Aruna Rao (she/her) is the proud mother of a transgender child. She serves on the steering committee of API Rainbow Parents of PFLAG NYC and is the founder of Desi Rainbow Parents & Allies, an organization for South Asian immigrants with LGBTQ children. She has developed culturally sensitive and innovative networks for South Asians and is developing training for a peer-to-peer support network. She has spoken and promoted family acceptance at venues such as the Philadelphia Transgender Wellness Conference, Gender Conference NYC, In My Mind: A Mental Health Conference for LGBTQ People of Color and the National Queer API Alliance conferences.
Aruna was the Associate Director of NAMI NJ for 18 years, where she founded SAMHAJ, a program to provide support and education for South Asian immigrants affected by mental illness, an effort recognized with the 2011 SAALT Changemaker Award and the 2002 NAMI National Multicultural Outreach Award. She served on the NAMI Diversity & Inclusion Workgroup and the NIMH Outreach Partner Steering Committee. She developed and led initiatives such as walkathons, conferences and campaigns as well as cultural competence training for health providers and educators. She seeks to bring her mental health expertise, creativity and cultural competence skills to promote PFLAG’s mission.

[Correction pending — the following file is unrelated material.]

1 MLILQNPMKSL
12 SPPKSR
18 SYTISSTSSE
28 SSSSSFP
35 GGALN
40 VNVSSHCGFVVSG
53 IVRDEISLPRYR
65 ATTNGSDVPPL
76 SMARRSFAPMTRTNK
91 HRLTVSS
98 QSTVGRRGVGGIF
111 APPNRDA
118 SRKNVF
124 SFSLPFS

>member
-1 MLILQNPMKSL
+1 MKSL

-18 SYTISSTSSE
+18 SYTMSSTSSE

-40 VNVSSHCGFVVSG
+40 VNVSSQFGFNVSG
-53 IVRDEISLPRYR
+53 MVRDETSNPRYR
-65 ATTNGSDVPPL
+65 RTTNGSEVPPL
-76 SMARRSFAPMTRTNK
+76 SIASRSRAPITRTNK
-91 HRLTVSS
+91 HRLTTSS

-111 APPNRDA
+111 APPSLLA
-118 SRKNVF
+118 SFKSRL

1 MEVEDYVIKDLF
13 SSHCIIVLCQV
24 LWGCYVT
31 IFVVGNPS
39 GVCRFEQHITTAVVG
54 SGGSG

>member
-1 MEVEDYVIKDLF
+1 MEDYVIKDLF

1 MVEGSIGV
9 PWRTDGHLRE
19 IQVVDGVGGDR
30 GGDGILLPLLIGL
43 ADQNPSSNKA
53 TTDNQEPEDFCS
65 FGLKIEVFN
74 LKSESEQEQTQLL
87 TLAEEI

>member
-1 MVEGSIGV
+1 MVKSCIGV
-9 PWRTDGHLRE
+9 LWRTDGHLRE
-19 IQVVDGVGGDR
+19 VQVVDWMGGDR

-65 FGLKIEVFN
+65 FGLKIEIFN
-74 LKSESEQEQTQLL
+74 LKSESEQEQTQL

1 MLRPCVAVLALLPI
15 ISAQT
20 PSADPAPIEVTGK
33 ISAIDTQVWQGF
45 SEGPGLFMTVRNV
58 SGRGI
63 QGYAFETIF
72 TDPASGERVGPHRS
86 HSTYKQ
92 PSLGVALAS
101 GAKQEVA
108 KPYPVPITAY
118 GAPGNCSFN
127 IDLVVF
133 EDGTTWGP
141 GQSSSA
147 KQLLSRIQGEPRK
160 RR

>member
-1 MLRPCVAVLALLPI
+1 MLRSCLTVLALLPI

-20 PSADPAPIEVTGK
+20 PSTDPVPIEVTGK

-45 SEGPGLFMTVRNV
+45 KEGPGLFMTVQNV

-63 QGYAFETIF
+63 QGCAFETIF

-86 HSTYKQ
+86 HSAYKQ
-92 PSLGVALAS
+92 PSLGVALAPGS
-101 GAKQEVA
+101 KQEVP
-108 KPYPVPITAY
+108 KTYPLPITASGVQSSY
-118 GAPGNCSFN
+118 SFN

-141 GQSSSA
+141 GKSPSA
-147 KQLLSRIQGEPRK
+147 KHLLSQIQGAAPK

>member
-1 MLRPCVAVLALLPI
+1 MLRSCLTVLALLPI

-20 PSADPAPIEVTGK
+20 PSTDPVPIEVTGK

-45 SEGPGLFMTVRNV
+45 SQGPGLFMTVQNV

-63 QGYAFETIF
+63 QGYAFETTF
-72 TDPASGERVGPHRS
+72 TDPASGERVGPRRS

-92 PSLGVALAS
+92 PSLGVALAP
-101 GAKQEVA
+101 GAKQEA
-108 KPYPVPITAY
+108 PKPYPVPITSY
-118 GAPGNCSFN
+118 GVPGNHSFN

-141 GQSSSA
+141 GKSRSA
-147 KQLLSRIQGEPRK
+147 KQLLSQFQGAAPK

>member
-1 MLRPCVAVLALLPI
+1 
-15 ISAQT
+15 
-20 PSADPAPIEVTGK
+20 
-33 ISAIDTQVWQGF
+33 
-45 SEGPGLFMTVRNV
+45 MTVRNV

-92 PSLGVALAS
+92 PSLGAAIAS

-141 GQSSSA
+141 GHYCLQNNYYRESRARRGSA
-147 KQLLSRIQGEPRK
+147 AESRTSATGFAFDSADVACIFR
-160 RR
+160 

Sung Tse (she/her) was born in South Korea and immigrated to the US when she was 7 years old. She married her high school sweetheart and is the proud mother of two children. Although she was sheltered in her conservative Christian bubble for more than 30 years, when her younger child came out as transgender, she knew God had a purpose for her and her family. Rather than her faith in God being shaken, her journey of initial confusion evolved and she has become a vocal and visible advocate and ally, affirming and loving LGBTQ+ people, especially those of Korean descent. Her journey has made her more compassionate to the amazing people who drew her out of her comfort zone. A graduate of the University of California, Los Angeles, Sung currently works as an Information Architect for research in oncology. She is also Chapter President of San Gabriel Valley API PFLAG.
Clara Yoon (she/her) is the very proud Korean mother of a 17-year-old transgender, bisexual son, living in New York City. She is the founder of API Project to provide support for LGBTQ individuals and families of Asian heritage, foster inter-generational dialogue and address culture-specific needs of the API community. She also serves on the board of PFLAG NYC. She and her husband support and advocate for the rights of LGBTQ community.